Delegation: How to Get Results Through Other People

Check out this 10-minute video now and learn what it takes to delegate effectively and succeed in a leadership role. This training program will show managers and supervisors throughout your organization:

  • Why delegation is the key to success for every leader
  • What the Multiplier Effect is and why it’s a game-changer for managers
  • Why so many managers mistakenly assume that delegation is easy
  • The Four Fatal Flaws that sabotage delegation – and derail a leader’s career

Why are we giving you access to this program for free? Because it’s the best way we know to introduce you to the Leadership & Management Rapid Learning Center – a new approach to developing managers and supervisors throughout your organization.

Here’s how it works: Request the “Delegation” video now and we’ll email you a user name and password that gives you instant access to the Leadership & Management Rapid Learning Center. There you’ll find your free video on delegation and a collection of other training resources for managers and supervisors. You’ll have unlimited trial access to this powerful library of e-learning modules, reports and fast-read articles.

More information for those who love the details …

Delegation: The leadership secret many managers never master

Why did you get promoted into a leadership role? Because you had deep experience in leadership? Not likely. Because you had a proven track record as a developer of people? Again, probably not.

Your organization essentially made a “bet.” It said, “Because you’re a high performer, we’re going to raise your responsibility, and salary, hoping you can get results through other people.”

When organizations win this bet, they achieve the Holy Grail of delegation. It’s called the “Multiplier Effect,” and it vastly enhances performance in two ways.

  1. When leaders succeed at knowledge transfer – that is, when they replicate the knowledge, skills, attitudes and behaviors that made them successful – the organization gets an entire team of individuals performing at high levels.
  2. The organization gets a leader who has the time to take on higher-level strategic activities, and make an even greater impact on organizational performance.

Unfortunately, effective delegation is more difficult than it seems and many aspiring leaders never master it.

This 10-minute video can teach you the skills you need to achieve the “Multiplier Effective” and master the art of delegation. Access your video now.

The Four Fatal Flaws that make managers poor delegators

Let’s look at Four Fatal Flaws that undermine delegation and prevent leaders from achieving the Multiplier Effect:

Delegation Fatal Flaw #1: Misunderstanding your role.
Sometimes managers simply don’t understand the incredible power of the Multiplier Effect. They think, “My promotion to a leadership role is a reward for my exceptional performance. And people who report to me … well, their job is to do my work so I can move on to more important things.” That’s part of what delegation is about, of course. But it’s not the most important part.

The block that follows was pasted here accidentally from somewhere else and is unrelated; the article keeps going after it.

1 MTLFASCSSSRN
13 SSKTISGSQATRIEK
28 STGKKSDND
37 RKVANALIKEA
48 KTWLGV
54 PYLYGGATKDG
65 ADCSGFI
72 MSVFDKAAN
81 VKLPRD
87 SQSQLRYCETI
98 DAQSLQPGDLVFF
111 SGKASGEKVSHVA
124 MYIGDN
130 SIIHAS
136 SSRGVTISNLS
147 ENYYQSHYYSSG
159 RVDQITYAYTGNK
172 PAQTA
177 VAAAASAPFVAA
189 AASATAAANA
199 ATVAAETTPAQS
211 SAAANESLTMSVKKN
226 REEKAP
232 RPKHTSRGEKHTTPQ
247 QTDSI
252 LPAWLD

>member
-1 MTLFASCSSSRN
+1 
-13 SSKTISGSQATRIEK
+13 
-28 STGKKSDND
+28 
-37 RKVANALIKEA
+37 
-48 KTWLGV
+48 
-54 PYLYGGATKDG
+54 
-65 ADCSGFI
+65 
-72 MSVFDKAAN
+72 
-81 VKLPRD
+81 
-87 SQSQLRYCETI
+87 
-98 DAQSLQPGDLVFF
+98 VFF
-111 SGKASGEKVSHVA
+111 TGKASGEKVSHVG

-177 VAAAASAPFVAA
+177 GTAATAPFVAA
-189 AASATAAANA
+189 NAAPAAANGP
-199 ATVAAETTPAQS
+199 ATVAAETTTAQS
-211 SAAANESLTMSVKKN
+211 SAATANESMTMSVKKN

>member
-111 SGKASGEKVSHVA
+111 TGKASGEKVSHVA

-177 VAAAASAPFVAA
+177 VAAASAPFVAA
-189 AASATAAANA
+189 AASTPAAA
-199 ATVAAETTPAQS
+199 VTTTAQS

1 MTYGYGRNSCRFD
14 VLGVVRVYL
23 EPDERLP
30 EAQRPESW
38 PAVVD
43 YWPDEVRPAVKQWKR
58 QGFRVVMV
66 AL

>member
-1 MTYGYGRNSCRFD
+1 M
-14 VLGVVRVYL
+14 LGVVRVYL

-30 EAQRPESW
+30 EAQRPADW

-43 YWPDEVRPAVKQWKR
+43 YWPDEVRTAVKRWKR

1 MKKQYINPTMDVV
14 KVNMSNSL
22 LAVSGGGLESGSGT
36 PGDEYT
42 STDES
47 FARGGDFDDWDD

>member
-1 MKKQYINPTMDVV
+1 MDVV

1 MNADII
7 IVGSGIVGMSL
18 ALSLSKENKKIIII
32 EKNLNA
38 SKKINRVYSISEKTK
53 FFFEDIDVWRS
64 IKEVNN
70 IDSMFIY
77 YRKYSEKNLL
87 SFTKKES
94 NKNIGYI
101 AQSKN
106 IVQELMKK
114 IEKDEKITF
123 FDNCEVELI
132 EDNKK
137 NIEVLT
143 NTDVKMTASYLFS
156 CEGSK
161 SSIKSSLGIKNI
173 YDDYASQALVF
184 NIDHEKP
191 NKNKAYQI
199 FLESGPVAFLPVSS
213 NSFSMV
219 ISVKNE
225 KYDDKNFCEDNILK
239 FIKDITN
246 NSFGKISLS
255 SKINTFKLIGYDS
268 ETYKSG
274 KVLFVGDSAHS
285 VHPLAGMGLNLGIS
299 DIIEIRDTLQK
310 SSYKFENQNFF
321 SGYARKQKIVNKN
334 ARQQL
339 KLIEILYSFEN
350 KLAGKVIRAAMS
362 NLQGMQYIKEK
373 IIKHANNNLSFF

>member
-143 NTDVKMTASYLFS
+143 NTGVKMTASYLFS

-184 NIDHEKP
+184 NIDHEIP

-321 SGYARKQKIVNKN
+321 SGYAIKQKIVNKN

Delegation Fatal Flaw #2: Micromanaging.
Instead of letting reports find their own path to success, coaching intermittently along the way, too many managers watch every move employees make, insisting that every process get followed to the letter. This approach defeats delegation in two ways: First, your reports feel stifled and disempowered. They never achieve independence and “own” the tasks they are assigned. And second, micromanaged employees become a constant drain on the managers’ time; the manager will forever be mired in activities unrelated to her strategic role.

Delegation Fatal Flaw #3: Lacking a development plan.
This occurs when managers simply take a “sink-or-swim” approach with their reports, throwing them into the fray without proper training. That’s a recipe for failure for the manager as well as his or her reports.

Delegation Fatal Flaw #4: Assuming that once you delegate, you’ll inevitably succeed in a strategic role.
This happens to managers who operate on the untested belief that if they were free from all those low-level tasks that are now being delegated they’d advance in their career. Fact is, the transition is rarely smooth. Frustrated because they didn’t immediately succeed, these managers may unconsciously migrate back to their comfort zone – that operational work that was handed off to others. This is disappointing for the newly-promoted manager, but it’s also disastrous for his or her reports, who will never feel they truly own the job.

You can learn how to avoid each of these traps by watching this video now.

Delegation and the Abdication Trap

The Abdication Trap occurs when leaders:

  • Delegate responsibilities to people who lack the ability to perform at the required level of excellence, or
  • Delegate to competent people but then fail to “inspect what they expect” – that is, to follow up and make sure that performance is being SUSTAINED at high levels.

Some leaders – even experienced ones – forget that when they delegate, they’re still accountable for results. Delegating to people who lack the skills or haven’t been trained to perform a job at required levels is abdication. It erodes trust in your leadership capabilities and will quickly derail your career.

Learn what you can do to avoid the Delegation Trap. Access this video now as part of a free trial to the Leadership & Management Rapid Learning Center.


Steve Meyer
Stephen Meyer
CEO, Rapid Learning Institute


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